He offered the hens something, apparently, none of the other guys could. He was pretty at one time but now had only one working eye left, full comb, huge spurs & libido (I'm not sure if there is a connection) and a big, big mouth. Protection for the ladies was his game and he never let them down. He would strut around and keep the other roosters from success while the hens were…er…in the position. Occasionally, one of the young cockerels would dare to take liberties but Henry was right on it.

Sunday, June 1, 2008


I really respond visually to those handsome roosters and would spend hours feasting my eyes on their splendiferous garb and the way the sun illuminates their colorful robes.

But I really should not overlook mentioning the subtle beauty of the hens. Carmen was a very aloof hen, she wouldn't come anywhere near me and only got seeds that landed on the periphery of my throwing radius. She wore the most exquisite black and coppery/gold ensemble. When she turned at an angle to the light her shoulders would light up a shimmering peacock blue—so refined! She was stunning but never gaudy. Her legs were iridescent silver, now one must be truly possessed of understated elegance to get away with that!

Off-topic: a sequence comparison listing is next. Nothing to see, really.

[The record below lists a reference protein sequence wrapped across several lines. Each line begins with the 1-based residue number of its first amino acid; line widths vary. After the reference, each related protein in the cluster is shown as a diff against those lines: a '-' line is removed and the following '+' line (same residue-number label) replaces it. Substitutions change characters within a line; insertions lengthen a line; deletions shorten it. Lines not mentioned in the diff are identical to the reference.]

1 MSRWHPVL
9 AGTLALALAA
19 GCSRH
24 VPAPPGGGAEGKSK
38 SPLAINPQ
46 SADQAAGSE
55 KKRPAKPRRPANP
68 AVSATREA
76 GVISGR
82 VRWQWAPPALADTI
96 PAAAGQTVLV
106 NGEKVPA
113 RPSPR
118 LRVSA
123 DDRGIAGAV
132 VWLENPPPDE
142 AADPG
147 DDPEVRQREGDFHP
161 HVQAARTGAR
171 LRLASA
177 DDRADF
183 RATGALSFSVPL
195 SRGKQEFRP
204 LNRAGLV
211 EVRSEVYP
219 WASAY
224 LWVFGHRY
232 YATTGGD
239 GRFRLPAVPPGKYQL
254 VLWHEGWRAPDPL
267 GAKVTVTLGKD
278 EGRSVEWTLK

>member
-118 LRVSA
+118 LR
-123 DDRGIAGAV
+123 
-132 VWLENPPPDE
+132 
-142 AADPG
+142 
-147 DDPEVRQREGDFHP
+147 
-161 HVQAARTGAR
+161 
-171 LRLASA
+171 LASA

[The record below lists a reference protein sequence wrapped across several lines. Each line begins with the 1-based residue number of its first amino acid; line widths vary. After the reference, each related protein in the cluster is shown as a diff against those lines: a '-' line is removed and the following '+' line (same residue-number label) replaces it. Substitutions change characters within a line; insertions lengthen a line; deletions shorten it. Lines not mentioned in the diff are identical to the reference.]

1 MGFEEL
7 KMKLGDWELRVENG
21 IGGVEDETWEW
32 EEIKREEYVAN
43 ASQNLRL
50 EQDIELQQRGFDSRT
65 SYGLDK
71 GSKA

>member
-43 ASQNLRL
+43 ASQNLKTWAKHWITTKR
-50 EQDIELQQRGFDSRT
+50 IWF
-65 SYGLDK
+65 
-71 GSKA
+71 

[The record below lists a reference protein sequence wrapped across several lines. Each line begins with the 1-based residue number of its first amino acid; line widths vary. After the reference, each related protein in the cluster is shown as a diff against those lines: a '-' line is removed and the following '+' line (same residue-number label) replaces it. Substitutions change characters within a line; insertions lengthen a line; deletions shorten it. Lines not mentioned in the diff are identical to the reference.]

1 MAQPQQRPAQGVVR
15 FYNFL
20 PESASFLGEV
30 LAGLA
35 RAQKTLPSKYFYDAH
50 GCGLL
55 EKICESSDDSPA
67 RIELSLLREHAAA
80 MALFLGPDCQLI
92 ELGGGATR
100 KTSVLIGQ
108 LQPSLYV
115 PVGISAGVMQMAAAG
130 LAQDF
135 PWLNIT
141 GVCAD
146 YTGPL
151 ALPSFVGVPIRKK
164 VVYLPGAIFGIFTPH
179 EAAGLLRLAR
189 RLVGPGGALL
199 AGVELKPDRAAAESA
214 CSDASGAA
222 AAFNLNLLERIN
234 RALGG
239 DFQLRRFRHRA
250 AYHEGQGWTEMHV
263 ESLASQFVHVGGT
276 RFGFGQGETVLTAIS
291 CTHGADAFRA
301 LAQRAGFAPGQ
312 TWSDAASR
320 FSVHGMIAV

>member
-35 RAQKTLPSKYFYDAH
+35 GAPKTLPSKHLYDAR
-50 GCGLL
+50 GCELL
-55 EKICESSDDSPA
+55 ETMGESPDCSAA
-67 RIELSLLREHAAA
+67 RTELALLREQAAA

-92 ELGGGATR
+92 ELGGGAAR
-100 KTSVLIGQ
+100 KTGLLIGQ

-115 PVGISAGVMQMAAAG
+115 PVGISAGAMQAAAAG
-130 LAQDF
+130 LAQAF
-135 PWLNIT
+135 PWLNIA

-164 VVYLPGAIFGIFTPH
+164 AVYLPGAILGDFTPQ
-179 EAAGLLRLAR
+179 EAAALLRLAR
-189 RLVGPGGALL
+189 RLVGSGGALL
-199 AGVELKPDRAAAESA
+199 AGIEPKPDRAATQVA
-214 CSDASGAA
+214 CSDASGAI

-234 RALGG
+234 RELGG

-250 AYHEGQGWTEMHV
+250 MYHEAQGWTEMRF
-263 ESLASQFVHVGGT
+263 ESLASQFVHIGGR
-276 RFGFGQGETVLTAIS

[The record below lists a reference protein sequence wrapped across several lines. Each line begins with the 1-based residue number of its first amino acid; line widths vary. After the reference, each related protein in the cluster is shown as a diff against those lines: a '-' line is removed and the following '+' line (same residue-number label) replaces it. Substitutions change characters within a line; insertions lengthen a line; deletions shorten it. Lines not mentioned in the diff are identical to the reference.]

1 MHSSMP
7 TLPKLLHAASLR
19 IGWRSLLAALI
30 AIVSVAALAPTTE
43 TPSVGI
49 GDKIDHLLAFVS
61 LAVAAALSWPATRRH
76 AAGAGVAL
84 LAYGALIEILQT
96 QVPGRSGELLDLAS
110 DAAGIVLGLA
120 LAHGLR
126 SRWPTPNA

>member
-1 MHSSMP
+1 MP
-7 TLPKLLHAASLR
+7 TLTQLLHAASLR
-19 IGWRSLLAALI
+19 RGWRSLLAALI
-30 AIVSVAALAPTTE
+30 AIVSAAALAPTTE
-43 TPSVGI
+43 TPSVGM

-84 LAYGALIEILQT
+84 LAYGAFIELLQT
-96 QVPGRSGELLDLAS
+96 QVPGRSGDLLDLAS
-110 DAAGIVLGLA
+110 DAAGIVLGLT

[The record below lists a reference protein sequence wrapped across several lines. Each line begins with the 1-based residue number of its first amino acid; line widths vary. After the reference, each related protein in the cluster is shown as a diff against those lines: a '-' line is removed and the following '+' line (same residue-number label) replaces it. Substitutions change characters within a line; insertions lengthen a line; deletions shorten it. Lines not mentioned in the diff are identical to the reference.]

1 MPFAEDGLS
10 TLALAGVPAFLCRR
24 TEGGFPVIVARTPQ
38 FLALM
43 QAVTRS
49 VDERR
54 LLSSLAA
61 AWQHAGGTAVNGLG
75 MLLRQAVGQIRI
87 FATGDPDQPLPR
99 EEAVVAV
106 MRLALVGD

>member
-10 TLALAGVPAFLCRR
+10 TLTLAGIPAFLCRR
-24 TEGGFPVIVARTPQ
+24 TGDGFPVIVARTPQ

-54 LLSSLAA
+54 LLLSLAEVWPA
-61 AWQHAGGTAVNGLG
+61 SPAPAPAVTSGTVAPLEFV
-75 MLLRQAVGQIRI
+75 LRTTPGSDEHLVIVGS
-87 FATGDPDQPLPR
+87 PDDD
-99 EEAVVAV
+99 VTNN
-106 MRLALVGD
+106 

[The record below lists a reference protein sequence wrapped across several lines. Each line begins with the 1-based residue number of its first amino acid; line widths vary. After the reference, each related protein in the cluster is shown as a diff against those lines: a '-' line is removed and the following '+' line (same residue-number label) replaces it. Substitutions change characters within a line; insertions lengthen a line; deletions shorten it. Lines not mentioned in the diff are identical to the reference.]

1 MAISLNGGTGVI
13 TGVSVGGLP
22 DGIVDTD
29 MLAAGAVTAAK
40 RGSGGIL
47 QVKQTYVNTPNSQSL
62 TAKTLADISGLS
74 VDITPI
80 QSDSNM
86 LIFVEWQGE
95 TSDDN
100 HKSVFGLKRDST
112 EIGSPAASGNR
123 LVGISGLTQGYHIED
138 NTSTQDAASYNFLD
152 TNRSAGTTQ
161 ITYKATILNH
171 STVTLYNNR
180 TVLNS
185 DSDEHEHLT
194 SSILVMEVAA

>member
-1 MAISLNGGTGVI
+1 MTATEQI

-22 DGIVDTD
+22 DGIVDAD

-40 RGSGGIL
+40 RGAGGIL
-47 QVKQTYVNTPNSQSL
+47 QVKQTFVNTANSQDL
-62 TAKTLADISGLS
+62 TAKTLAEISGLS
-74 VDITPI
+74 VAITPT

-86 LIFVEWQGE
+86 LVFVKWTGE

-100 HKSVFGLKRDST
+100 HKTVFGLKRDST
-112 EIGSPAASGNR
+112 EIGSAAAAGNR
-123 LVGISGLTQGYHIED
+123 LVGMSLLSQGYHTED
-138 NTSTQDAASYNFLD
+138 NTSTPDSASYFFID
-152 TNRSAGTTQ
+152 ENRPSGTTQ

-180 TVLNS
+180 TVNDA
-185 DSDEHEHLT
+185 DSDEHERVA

Friday, May 23, 2008

Rambo and Guido

They were brothers, or rather, they were from the same nest. One can never know with our gregarious, heterozygotic gallus gallus. The hens lay in each others' nests and the guys, well, they are guys. So we never know. At any rate Guido and Rambo were virtually identical except that Rambo had little dark tips on each of his neck feathers. Most attractive, in my opinion. Guido was gorgeous too, shiny and fiery, and they both met with more than enough approval from the chicks, that is, when Henry wasn't looking. I loved watching them strut around posturing for the hens. They got more than their share of adolescent action but apparently the joke was on them.

Saturday, May 17, 2008


Roosters fly…but not unless they have to. I've never seen them flying around just for the pure pleasure of it as you or I surely would if we had the ability. They seem to reserve flying for emergencies or to press a competitive advantage in finding dinner.

Out of the dozen or so roosters in our yard only Rusty, Irving and Juantu figured out that flying up on the wall was the best place in town for a good filling meal. They were my Flyboys. I would shake the peanut can and they would fly up with voracious enthusiasm but they weren't into dining together in a peaceful, congenial manner as I would have liked so I could get my shot. This spot was reserved for a solo experience. Even though I would keep dishing out the seeds and there was plenty for all, they would fight over who got the spot. They would play "knock the other guy off the wall" and then gorge themselves as fast as they could before the next guy flew up and "did unto them".